Scientists are interested in finding new technologies to study blood vessels for several reasons:
- Heart disease and clogged arteries are a major cause of disability and death due to heart attacks and strokes. Drugs to treat heart disease and high blood pressure act on the cells of blood vessels.
- Blood vessels transport drugs throughout the body, bringing the drugs to organs or tissues where they are needed.
- Drugs used to treat childhood cancers can damage the cells lining blood vessels, increasing the risk for cardiovascular disease.
- Many cancerous tumors secrete growth factors to stimulate the development of blood vessels. This process diverts nutrients and oxygen away from healthy tissues to support the abnormal, rapid growth of the cancer. In addition, the cancer can metastasize (spread) to other areas of the body through blood vessels. Patients could benefit from treatments that stop the growth of these blood vessels.
NIH-supported scientists are developing a series of human tissues and organs on chips for testing the safety and effectiveness of potential new treatments, and these systems also can help researchers study diseases. Several of these organs on chips include blood vessels to ensure that the living tissues continue to function and allow drugs to travel as they would in the human body.
Blood Vessels on a Chip
Through bioengineering — the science of creating complex, functional tissue from cells — Duke University scientists have generated human blood vessels on a chip. Not only can the bioengineered vessels deliver oxygen and nutrients into the tissue, but they also can contract and dilate just like blood vessels in the human body do to help regulate body temperature and metabolism.
Microvessels on a Chip
In a complementary NIH-funded project, researchers at Washington University in St. Louis and the University of California, Irvine, are developing a microvasculature model that would work much like the tiny blood vessels in the body. The microvessels could be integrated with several different human organs on chips, including liver, kidney, muscle, gastrointestinal system and reproductive system to deliver oxygen and nutrients to tissues.
To create the microvasculature system, the scientists used a special technique to generate induced pluripotent stem cells (iPSCs) from adult cells. Stem cells have the remarkable potential to develop into many different cell types. Stem cells are important during early life and for embryonic growth; in adults, stem cells function in tissue repair and maintenance. iPSCs can produce an unlimited supply of donor cells capable of forming blood vessel and other types of tissues for the chip devices.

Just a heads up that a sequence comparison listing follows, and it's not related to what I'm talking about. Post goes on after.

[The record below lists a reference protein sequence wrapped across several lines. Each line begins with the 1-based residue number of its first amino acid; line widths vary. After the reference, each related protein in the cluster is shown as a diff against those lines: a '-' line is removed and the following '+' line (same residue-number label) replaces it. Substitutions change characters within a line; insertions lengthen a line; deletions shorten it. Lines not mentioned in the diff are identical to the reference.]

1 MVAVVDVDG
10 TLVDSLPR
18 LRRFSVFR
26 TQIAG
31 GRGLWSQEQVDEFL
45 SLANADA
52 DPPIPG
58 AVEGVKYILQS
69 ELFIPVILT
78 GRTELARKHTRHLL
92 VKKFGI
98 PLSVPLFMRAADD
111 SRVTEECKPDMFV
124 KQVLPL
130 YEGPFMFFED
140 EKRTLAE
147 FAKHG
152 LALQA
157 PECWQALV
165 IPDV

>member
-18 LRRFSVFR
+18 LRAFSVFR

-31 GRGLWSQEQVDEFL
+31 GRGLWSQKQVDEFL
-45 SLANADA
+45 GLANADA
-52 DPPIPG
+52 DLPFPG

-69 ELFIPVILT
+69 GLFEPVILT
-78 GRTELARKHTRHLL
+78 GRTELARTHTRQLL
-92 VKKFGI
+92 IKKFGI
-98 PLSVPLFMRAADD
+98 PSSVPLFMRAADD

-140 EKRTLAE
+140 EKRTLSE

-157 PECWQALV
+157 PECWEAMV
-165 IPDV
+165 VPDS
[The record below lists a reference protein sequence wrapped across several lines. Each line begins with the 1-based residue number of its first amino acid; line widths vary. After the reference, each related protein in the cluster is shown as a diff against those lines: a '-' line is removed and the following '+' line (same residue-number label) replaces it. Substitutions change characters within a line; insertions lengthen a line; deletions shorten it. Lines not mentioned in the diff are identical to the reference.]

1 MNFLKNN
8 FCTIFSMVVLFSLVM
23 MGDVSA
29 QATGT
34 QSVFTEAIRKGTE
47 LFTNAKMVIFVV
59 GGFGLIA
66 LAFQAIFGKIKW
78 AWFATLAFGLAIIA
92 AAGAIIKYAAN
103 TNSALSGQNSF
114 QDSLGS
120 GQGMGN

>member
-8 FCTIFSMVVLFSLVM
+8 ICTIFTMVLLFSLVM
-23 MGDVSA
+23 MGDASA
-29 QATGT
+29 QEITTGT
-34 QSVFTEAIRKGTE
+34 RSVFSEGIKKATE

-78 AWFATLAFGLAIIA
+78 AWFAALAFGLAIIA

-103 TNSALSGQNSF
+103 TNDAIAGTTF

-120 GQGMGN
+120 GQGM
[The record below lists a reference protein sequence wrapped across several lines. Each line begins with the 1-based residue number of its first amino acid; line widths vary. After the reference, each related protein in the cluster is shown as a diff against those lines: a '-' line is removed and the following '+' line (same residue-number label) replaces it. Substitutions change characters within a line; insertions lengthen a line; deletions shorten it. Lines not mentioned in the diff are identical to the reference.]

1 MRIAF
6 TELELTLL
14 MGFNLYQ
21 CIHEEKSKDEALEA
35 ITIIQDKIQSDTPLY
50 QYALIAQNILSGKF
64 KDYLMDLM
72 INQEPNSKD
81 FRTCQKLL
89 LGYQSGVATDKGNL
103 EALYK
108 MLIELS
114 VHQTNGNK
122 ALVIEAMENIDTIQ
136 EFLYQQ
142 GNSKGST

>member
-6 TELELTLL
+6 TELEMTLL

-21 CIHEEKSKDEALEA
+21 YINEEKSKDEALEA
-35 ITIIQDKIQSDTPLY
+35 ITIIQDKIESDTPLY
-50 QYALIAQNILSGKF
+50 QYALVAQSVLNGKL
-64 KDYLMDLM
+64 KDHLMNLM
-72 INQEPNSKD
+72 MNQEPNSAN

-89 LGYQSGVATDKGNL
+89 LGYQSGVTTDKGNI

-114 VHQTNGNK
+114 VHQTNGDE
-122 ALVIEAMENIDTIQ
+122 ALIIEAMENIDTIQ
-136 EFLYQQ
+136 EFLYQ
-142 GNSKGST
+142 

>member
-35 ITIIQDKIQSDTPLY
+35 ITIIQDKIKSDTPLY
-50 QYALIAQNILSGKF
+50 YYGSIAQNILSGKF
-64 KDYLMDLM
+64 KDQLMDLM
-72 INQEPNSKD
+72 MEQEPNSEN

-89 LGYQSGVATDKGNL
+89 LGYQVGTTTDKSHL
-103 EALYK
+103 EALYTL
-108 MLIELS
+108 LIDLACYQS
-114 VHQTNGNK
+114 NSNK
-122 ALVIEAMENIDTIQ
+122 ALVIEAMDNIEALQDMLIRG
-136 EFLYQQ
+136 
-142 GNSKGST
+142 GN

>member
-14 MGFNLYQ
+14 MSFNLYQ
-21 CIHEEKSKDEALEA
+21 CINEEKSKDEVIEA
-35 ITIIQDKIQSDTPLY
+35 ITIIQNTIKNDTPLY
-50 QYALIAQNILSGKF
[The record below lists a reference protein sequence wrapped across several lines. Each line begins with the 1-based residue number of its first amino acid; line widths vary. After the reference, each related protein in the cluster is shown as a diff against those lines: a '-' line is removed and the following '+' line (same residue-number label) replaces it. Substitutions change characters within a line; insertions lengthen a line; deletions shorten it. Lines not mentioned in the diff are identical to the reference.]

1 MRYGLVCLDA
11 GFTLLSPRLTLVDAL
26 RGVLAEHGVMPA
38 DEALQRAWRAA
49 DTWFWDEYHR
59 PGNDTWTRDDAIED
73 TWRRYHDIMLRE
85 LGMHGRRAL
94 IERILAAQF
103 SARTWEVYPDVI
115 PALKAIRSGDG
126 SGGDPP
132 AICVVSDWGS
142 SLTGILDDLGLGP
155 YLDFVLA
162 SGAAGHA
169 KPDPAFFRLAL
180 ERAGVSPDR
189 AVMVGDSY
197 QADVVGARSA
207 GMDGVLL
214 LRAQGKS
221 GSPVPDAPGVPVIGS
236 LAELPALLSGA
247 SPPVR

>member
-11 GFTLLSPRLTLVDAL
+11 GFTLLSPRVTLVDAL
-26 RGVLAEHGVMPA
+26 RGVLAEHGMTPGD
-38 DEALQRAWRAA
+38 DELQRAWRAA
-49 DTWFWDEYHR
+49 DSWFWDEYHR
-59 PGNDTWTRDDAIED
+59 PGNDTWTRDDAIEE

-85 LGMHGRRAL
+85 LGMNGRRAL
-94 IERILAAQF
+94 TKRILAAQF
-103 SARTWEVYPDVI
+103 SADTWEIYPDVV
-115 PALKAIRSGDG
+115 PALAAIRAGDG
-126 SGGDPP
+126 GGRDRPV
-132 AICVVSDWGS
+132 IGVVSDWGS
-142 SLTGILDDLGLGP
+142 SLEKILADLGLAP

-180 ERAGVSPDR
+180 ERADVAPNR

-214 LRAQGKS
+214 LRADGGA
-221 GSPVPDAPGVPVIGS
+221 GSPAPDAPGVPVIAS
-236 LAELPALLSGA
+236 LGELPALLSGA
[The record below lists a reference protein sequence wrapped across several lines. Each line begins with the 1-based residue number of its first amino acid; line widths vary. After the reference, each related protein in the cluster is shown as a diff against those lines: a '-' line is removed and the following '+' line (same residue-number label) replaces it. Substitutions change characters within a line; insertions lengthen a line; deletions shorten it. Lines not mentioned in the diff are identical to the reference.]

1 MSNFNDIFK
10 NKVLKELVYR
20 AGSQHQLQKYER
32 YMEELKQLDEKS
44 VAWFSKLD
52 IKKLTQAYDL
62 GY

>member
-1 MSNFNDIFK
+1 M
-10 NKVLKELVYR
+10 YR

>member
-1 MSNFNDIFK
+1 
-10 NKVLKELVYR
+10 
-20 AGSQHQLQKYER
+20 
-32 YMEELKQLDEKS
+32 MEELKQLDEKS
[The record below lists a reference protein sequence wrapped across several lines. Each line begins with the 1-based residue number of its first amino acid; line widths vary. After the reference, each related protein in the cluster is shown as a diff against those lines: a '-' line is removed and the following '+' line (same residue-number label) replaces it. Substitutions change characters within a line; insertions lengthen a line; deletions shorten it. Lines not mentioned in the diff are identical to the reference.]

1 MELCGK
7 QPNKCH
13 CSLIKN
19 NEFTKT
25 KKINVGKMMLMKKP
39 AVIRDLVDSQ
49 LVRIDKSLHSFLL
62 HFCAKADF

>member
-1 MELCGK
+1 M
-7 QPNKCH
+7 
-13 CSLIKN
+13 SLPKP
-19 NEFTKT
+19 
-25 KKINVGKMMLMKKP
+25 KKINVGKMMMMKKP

Scientists are using the microvasculature technology to study the delivery of anticancer drugs to various tissues and how tumor cells use blood circulation to move from one site to another in the body (metastasis). Researchers want to learn more about the effects of these drugs before they are used in humans; this technology potentially could make drug testing faster and more accurate.
Techniques for Developing Microvessels
Another NIH-supported teams of scientists at Columbia University, Boston University, the Wyss Institute at Harvard University, the Massachusetts Institute of Technology and Yale University are using tiny systems to develop microvessels. By applying micro- and nanofabrication tools to manipulate the adhesive and mechanical environment of cells, along with traditional molecular approaches, the researchers can grow microvasculature within a lattice structure.
The teams of researchers working on blood vessels and microvasculature envision using the technologies to link other tissue chip devices. The result would be a continuous network linking multiple organs. With such a system, scientists could learn about new drugs’ effects on different parts of the human body before testing them in people.
Testing drugs in human tissue may better reflect the drugs’ effectiveness and toxicities in humans. This process could enable researchers to gather data to accelerate the drug approval process and subsequently make new treatments available sooner to patients.